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Air pollution linked to fatal heart rhythm disorder: Study




According to a study, exposure to high levels of air pollution makes the heart condition dangerous.

The research, presented last week at the European Society of Cardiology (ESC) scientific conference in Madrid, Spain, was conducted in patients with an implantable cardioverter defibrillator (ICD), which enabled them to track the occurrence of arrhythmias.

“Our study suggests that people at high risk of ventricular arrhythmias, such as those with ICDs, should have daily pollution levels checked,” said study author Alessia Zani, who works at Maggiore Hospital, Bologna and previously Piacenza was in the hospital in Italy. “When particulate matter (PM) 2.5 and PM10 concentrations are high – 35 micrograms per cubic meter (μg/m3) and above 50 μg/m3, – it would be prudent to stay indoors as much as possible and wear an N95 mask. Outdoors, especially in areas with heavy traffic. An air purifier can be used at home,” Zani said in a statement.

PM 2.5 refers to the tiny pollution particles present in the air that are 2.5 microns or less in width, while the pollution particles with a diameter of 10 microns or less are called PM10.

According to the World Health Organization, outdoor air pollution causes an estimated 4.2 million premature deaths each year.

Nearly one in five heart disease deaths are due to dirty air, which was the fourth biggest risk factor for mortality after high blood pressure, tobacco use and poor diet, the researchers said. The study examined the relationship between air pollution and ventricular arrhythmias in Piacenza, northern Italy.

The European Environment Agency has ranked 307 out of 323 cities as the worst with a figure of 20.8 μg/m3 for annual average PM2.5 concentrations in 2019 and 2020.

“We observed that emergency room visits for arrhythmias in patients with ICD were particularly high on days with high air pollution,” Zani said.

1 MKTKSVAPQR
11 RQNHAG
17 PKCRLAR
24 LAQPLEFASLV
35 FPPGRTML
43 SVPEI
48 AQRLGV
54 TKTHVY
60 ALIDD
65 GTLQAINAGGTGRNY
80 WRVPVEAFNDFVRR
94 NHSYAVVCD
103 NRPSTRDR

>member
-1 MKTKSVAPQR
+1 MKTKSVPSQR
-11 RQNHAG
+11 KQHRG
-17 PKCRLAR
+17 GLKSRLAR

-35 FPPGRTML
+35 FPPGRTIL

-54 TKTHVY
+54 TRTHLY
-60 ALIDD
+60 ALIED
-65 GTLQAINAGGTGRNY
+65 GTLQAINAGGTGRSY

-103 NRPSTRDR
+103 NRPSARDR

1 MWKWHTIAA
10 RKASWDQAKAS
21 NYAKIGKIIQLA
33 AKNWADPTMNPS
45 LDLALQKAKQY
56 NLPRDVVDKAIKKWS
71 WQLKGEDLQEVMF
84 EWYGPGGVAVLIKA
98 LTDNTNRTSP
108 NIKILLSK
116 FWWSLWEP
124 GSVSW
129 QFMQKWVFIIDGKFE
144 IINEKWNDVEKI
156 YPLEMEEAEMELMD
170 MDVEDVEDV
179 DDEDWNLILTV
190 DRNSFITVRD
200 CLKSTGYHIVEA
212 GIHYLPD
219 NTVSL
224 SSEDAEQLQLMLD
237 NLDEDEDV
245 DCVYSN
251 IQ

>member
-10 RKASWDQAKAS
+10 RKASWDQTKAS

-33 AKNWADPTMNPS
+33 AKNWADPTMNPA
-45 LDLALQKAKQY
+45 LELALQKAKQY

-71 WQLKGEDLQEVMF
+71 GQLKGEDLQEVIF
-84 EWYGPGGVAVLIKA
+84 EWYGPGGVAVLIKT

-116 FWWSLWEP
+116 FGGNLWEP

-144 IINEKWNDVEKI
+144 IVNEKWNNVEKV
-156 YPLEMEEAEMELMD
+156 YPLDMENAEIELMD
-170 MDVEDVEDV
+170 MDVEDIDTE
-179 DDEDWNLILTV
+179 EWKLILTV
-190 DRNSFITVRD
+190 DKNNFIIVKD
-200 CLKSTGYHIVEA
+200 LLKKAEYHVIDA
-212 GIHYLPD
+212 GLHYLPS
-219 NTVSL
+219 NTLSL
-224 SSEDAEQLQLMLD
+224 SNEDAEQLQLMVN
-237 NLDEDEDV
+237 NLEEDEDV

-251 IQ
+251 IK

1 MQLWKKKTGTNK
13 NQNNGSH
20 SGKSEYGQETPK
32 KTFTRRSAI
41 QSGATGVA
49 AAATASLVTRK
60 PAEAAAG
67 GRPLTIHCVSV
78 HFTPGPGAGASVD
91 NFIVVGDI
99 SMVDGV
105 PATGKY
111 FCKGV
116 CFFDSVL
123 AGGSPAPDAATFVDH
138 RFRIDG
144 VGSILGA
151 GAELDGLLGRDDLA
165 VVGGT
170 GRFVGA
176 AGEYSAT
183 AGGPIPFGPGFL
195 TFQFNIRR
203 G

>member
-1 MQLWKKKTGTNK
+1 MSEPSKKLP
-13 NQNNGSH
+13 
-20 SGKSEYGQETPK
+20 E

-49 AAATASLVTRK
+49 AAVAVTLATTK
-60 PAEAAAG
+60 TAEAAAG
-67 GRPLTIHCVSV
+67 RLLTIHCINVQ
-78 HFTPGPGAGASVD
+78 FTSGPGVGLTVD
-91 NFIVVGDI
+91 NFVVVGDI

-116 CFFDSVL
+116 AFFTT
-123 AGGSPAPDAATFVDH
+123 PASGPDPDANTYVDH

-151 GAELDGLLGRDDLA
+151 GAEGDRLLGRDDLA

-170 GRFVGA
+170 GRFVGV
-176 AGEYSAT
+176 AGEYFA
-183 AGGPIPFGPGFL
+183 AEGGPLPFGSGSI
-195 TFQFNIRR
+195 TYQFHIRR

“We therefore decided to compare the concentrations of air pollutants on days when patients had arrhythmias versus pollution levels on days without arrhythmias,” he said.

The study included 146 consecutive patients who received an ICD between January 2013 and December 2017. Of them, 93 received ICDs due to heart failure following a heart attack, while 53 had genetic or inflammatory heart conditions.

More than half (79 patients) had never experienced ventricular arrhythmias, and 67 patients had previously had this condition.

Data on ventricular arrhythmias (ventricular tachycardia and ventricular fibrillation) were collected remotely from the ICD until the study was completed at the end of 2017.

The researchers also recorded the therapy delivered by the device. This included antitachycardia pacing to ventricular tachycardia (rapid heartbeat), which delivers electrical impulses to the heart muscle to restore normal heart rate and rhythm.

The second therapy was an electric shock to reset the heartbeat during ventricular fibrillation.

Daily levels of PM10, PM2.5, carbon monoxide (CO), nitrogen dioxide (NO2) and ozone (O3) were obtained from regional Environmental Protection Agency (ARPA) monitoring stations.

Patients were assigned exposures based on their home addresses.

The researchers analyzed the relationship between pollutant concentrations and the occurrence of ventricular arrhythmias.

A total of 440 ventricular arrhythmias were recorded during the study period, of which 322 were treated with antitachycardia pacing and 118 were treated with a stroke.

The researchers found a significant association between PM2.5 levels and ventricular arrhythmias treated with shock, with a 1.5 percent increased risk for every 1 μg/m3 increase in PM2.5.

They also found that the likelihood of ventricular arrhythmias, regardless of temperature, was 2.4 percent higher when PM2.5 concentrations increased by 1 μg/m3 for the entire week, compared to the average level.

According to the researchers, when PM10 was 1 μg/m3 higher than the average for one week, the risk of arrhythmias increased by 2.1 percent. “Particulate matter can cause acute inflammation of the heart muscle that can act as a trigger for cardiac arrhythmias,” Zani said.

“Since these toxic particles are emitted from power plants, industries and cars, there is a need for green projects to protect health, the steps individuals at the top can take to protect themselves,” she said.

The researchers noted that these data confirm that environmental pollution is not only a climate emergency, but also a public health problem.

Studies show that the survival of heart disease patients is affected not only by pharmacological therapies and advances in cardiology, but also by the air they breathe.


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